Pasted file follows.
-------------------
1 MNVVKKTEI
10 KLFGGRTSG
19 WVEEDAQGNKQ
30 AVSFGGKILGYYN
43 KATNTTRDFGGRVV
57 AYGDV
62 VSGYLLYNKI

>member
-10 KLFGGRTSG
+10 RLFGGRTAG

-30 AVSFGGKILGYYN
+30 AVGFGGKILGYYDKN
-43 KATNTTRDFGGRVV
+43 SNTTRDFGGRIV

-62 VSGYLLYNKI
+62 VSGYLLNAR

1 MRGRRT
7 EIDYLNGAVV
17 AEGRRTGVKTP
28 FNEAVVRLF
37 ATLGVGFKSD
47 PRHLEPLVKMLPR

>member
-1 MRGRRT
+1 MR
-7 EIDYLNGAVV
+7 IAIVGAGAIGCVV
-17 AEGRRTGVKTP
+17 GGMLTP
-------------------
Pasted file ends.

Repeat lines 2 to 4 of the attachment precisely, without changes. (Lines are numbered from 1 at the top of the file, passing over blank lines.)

10 KLFGGRTSG
19 WVEEDAQGNKQ
30 AVSFGGKILGYYN